Zvonkovic is a novelist living in Rosarito, Mexico. Her latest novel, “Belinda”, was published in June.
Seven years ago I moved to Mexico – Rosarito in Baja California – from New York. I had practiced law for nearly 40 years and wanted to live somewhere where I could recover from a life with the law by becoming a novelist. Where better could I do that than a Mexican beach community on the Pacific Ocean?
An axiom followed by many writers is “write what you know”. This can be difficult in creating a character who is involved in a profession or circumstance in which the writer has no real-world experience, such as a spy or an astronaut. And I certainly had no intention at the time of writing about New York lawyers. So my move to Baja felt a bit like research. I would get to know a place and people I could write about. The area does not have large resorts, as found in other Mexican vacation destinations. But there are weekend vacationers from neighboring US states, which somewhat disturb the tranquility of the seaside town and create tension with expats who have homes there. Airbnb is a dirty word for many residents. It was this tension, this counterpoint to the adjacent Pacific Ocean, that finally got my creative juices flowing and gave me many opportunities to observe the people and settings weave into the fantasy world necessary for a novel.
Baja California provided an excellent environment for the development of a female protagonist in a novel. I imagined an older woman partner at a large law firm who went to Rosarito facing mandatory retirement and worried about how her life would change when she no longer had her law firm. It was easy for me to spot someone like her, coming from a small beach community in a big city. One morning I exchanged pleasantries with a woman who was watching a group of pelicans flying in formation over the ocean. She asked me what I thought their purpose was. Did they just do it because they could? She turned out not to be a lawyer, but I was impressed by her observation and remarks about why one often felt compelled to find purpose in things. Later, I imagined what a woman who was a lawyer would think of seagulls, and if the time spent looking at them could be a respite from the men in suits that she had had to tolerate during her career. I walked by a tidal pool and thought my imaginary wife would wonder what was beneath its shiny surface, then realize that she would soon have more time to devote to her curiosity .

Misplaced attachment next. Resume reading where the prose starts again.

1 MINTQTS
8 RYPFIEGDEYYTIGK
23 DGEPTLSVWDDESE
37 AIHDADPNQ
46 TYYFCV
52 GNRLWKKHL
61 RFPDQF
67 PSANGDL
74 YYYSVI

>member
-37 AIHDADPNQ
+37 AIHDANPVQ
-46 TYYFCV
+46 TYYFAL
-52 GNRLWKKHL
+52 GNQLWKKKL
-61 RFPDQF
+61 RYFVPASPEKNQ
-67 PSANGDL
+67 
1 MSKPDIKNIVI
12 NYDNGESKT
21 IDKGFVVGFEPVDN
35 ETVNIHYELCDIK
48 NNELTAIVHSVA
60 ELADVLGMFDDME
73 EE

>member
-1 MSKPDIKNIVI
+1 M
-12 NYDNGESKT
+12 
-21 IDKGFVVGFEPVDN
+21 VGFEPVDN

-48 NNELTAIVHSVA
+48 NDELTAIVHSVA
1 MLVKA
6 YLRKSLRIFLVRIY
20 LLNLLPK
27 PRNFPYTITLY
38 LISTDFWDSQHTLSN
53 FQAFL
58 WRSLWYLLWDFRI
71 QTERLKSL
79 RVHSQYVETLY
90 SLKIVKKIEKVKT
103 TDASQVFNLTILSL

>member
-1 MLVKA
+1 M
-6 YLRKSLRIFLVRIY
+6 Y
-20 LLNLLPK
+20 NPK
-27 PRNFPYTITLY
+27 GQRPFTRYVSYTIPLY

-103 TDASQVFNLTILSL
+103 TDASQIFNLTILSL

Over time, my imaginary lawyer became reality for me. I imagined her visiting places and interacting with people I met, seeing the stunning views from the coastal road to Ensenada, meeting a female winemaker in the Guadalupe Valley, the owner of a horse ranch near Cantamar and the owner of an upscale pizzeria near Puerto Nuevo. All these places and these people offered contrasts with what my life had been in New York. But I also saw some similarities, like once witnessing a tense encounter between expats and rude partygoers on vacation that nearly ended in fistfights. The world wasn’t so far away after all, and I realized that my imagined wife would have to go back there to face it.
Life in Baja California is sometimes as hectic as it is peaceful. I know now that I will never really get over being a lawyer, no matter how many pelicans I watch. And I also had to incorporate that past life into my fiction. I learned a lot from watching Mexicans being mostly neutral about the awkward trepidation that periodically arises when loud and disrespectful tourists show up. They have to be, because their livelihoods mostly depend on expatriates and tourists.
But in reality, as well as in my fiction, Mexicans are generous and full of life, as shown by the sparkling eyes of Juliana, the woman who pumps gas at the local gas station and meticulously cleans my windshield. They are much more tolerant than people across the border in big cities. And over the years in my fiction, they’ve provided the perfect contrast to the inappropriate behavior I remember from my law firm days.